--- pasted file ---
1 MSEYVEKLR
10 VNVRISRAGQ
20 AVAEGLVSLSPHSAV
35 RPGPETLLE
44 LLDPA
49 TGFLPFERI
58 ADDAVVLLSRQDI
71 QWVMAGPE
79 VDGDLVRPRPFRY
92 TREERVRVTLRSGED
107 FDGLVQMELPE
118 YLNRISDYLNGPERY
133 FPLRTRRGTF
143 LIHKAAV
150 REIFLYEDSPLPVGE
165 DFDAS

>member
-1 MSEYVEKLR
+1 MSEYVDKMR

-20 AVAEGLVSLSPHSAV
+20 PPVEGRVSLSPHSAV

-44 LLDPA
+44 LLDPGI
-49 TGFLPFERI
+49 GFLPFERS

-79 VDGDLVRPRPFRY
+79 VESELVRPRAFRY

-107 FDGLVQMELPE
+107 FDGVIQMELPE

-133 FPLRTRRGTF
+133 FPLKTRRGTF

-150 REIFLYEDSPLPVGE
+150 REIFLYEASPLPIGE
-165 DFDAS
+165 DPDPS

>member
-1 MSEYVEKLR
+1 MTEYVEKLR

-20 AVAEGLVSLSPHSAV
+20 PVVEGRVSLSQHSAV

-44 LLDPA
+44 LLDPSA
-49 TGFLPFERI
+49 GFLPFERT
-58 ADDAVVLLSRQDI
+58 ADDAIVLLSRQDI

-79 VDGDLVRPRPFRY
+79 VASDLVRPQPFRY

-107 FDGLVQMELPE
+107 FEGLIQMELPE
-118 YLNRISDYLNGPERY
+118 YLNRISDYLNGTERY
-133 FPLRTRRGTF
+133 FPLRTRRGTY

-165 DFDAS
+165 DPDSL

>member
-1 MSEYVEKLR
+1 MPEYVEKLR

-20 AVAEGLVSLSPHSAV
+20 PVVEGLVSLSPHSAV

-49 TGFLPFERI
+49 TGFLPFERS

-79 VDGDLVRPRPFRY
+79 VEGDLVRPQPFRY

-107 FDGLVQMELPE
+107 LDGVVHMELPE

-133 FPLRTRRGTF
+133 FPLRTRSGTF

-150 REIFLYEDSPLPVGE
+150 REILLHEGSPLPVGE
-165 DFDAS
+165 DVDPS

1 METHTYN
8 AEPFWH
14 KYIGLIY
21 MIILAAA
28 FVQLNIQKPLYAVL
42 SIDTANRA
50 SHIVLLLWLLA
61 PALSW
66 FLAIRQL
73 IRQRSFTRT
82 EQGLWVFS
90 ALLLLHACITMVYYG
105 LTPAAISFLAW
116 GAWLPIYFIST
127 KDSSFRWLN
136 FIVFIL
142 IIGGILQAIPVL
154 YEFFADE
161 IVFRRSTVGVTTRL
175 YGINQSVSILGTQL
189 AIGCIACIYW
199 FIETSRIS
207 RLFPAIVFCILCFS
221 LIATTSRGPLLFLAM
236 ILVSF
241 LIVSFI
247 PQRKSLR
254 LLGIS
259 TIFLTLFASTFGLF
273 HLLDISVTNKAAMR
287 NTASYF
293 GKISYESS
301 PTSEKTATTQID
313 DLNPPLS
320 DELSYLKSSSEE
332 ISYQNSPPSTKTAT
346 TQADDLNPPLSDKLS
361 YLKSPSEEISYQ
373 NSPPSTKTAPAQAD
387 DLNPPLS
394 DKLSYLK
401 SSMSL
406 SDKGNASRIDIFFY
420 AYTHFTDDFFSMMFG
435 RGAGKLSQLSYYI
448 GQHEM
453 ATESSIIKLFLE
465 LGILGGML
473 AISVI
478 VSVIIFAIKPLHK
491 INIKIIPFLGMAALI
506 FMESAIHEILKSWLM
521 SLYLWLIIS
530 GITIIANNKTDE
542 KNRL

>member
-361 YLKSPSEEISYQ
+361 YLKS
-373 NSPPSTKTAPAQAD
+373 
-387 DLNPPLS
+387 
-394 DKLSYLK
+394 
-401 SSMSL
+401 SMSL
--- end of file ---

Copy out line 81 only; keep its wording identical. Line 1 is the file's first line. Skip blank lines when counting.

61 PALSW